I spent a year travelling the world and reporting on the road for work — here are the gadgets I couldn't have done it without

Harrison Jacobs/Business InsiderPacking was daunting.

Last March, I left New York behind to travel around the world for Business Insider, carrying only a carry-on suitcase and a backpack.

Packing was daunting.

Not only did I have plans to travel through more than a dozen countries and multiple climates, but I was planning on photographing and reporting along the way. I quickly found that I would need a lot of gear.

By the time I was done packing, half of my suitcase was filled with various gadgets to help me along the way – and that’s not including the gear I kept in my backpack.

As something of a gearhead, I did a lot of research on every item I picked for the trip. While I can’t imagine most travellers would need to carry half of the items I did, everything listed below ended up being useful on my yearlong reporting trip.

Read on to check out what I brought with me and why:


1. Fujifilm X-T3 ($US1,499)

Fujifilm

I’ve been a major Fujifilm aficionado going back to when I only shot film as a teenager. I started buying their digital cameras when the Fuji X100 came out in 2011 and have since worked my way through the Fuji X-T2 and now the Fuji X-T3.

The Fuji X-T3 is a workhorse camera that can do just about anything you want while staying compact enough to carry on long trips. I now carry three lenses with me: Fujinon XF 23mm F1.4, Fujinon XF 56mm F1.2, and Fujinon XF Zoom 16-55mm F/2.8.

I could have used a longer zoom lens on safari, but that kit has covered everything else, from photographing falcon trainers in Abu Dhabi to riding camels in the Sahara.


2. Sony Cybershot RX100 Mark V ($US857)

Sony

As lightweight as the Fujifilm X-T3 is, you can’t bring it everywhere. When I need something ultracompact without compromising performance too much, I pull out my Sony Cybershot RX100 Mark V.

It’s a point-and-shoot camera that can fit in my pocket and has a sensor that rivals some full-sized cameras.


3. MacBook Pro 13 Inch ($US1,099)

Hollis Johnson/Business Insider

I’ve been using MacBook Pros for over a decade and I doubt it will change any time soon. The computers are light and durable – exactly what you want in a laptop that you have on the on-the-road all the time. My Macbook Pro 2017 could be a bit faster and have a larger hard drive, but these are the compromises you make for an Apple device.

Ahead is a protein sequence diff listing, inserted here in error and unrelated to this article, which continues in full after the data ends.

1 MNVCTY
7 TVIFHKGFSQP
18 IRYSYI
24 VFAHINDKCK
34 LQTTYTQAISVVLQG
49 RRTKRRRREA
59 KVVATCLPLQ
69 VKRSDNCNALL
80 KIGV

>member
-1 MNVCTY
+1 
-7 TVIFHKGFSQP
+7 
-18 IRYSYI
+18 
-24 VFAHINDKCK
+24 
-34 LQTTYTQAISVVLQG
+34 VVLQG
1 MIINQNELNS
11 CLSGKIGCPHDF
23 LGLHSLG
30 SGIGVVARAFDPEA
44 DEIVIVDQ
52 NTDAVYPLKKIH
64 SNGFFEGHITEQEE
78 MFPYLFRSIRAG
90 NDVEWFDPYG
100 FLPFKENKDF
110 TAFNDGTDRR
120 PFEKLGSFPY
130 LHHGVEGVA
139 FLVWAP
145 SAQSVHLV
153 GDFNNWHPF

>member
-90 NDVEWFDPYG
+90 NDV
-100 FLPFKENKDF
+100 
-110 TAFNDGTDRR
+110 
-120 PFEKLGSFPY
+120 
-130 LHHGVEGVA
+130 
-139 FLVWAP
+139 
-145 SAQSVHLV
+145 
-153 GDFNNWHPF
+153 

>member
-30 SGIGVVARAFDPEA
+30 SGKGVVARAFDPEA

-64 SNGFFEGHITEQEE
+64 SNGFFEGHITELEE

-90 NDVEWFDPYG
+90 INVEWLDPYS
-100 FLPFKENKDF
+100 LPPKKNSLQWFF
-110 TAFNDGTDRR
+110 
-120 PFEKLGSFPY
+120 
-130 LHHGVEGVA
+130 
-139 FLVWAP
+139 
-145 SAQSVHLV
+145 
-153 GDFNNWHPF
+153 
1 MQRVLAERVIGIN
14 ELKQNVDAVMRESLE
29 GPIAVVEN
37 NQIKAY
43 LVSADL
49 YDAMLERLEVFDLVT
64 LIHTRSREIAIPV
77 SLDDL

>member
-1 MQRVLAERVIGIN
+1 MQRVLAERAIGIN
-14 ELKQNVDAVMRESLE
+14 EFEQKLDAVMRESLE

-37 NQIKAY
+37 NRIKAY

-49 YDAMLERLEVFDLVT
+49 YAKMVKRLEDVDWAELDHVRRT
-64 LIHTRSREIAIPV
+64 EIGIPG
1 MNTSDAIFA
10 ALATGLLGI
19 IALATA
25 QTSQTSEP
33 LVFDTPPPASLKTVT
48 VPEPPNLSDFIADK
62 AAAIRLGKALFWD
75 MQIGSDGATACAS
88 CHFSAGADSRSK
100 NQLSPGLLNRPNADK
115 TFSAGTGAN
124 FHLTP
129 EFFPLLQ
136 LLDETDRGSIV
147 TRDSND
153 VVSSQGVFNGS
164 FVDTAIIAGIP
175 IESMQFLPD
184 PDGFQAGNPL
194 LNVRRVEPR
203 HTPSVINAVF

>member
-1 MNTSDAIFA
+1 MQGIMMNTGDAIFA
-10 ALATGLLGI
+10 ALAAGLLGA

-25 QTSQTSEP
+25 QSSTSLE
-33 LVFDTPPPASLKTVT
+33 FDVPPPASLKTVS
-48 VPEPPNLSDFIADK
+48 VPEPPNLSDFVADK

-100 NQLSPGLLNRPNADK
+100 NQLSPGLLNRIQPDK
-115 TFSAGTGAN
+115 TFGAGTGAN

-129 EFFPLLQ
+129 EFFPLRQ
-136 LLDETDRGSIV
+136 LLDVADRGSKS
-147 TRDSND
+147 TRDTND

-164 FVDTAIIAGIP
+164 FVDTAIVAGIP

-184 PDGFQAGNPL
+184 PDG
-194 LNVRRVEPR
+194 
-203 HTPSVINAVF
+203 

4. HYPER Hyperdrive USB-C Hub ($US98)

The Achilles Heel of the new MacBook Pros, however, is a lack of ports. My 2017 Macbook Pro has only two USB-C Thunderbolt 3 ports. While I’ve grown to appreciate how versatile USB-C and Thunderbolt 3 are, at the end of the day, I still need to be able to plug in SD cards from my camera or occasionally use an HDMI cable.

Enter the dongle. The HYPER Hyperdrive is the slickest and most useful USB-C hub I’ve found on the market. It packs in an ethernet jack, an SD card reader, 2 USB-A ports, an HDMI, and more with a single cable.


5. 3 Legged Thing Equinox Leo Tripod ($US349)

3 Legged Thing

I knew I needed a tripod for nighttime and dark indoor photoshoots. After much research, I settled on the 3 Legged Thing Equinox Leo.

It’s a bit pricey, but it makes up for it in features. It folds up to only 16 inches, is made of lightweight but strong carbon fibre, and one of the legs detaches as a monopod. It fits perfectly in my carry-on suitcase.


6. Godox V860II Speedlight ($US179) + XProF Wireless Flash Trigger ($US69)

Flashes and speedlights from major camera manufacturers like Canon or Nikon can easily top $US500 or more. Godox makes full-featured flashes and speedlights for a fraction of the price. The V860IIF is their newest flash offering and it’s been very well reviewed by smarter people than me.

I added XProF wireless flash trigger so that I could trigger the speedlight when it is away from my camera.


7. Peak Design Everyday Backpack 30L ($US289)

Peak Design

I’m something of a nut for both camera bags and organisation, so it’s little surprise that Peak Design’s Everyday Backpack was a must-purchase for me.

The interior of the Everyday Backpack is divided into three “shelves,” which allows you to load it up in whatever configuration makes the most sense for you. I usually keep my lens and flashes on the bottom shelf, my cables and chargers bag in the center shelf, and my cameras and other essentials in the top shelf. The bag is also loaded with quick-grab pockets for pens and notebooks and a slot for your laptop.

I can’t speak highly enough about the backpack.


8. Peak Design Capture ($US69)

Peak Design

Peak Design’s first product and its first Kickstarter campaign was for the Capture, a nifty contraption that slides onto your backpack strap and lets you hook your camera onto it securely so it doesn’t bounce around.

I was a bit sceptical when I first bought it, but I found myself using it constantly. It’s incredible for hiking or even just walking around a city with your camera. Rather than my camera constantly banging against doors or trees, it sits securely on my chest, and I just have to unclip it to take a photo.


9. OnePlus 6T ($US579)

Antonio VIllas-Boas/Business Insider

I switched from iOS to Android last fall. After much soul-searching, and some help from my colleague Antonio Villas-Boas, I picked up the OnePlus 6T, which Villas-Boas called “the best smartphone you’ve never heard of.”

After many months with the phone, I have to agree with the reviewers: The OnePlus 6T is that good. It’s fast, has most of the same premium features as pricier phones like the iPhone X and the Pixel do, and even carries some spiffy new tech, like its in-display fingerprint sensor.


10. 8Bitdo Zero ($US18)

8Bitdo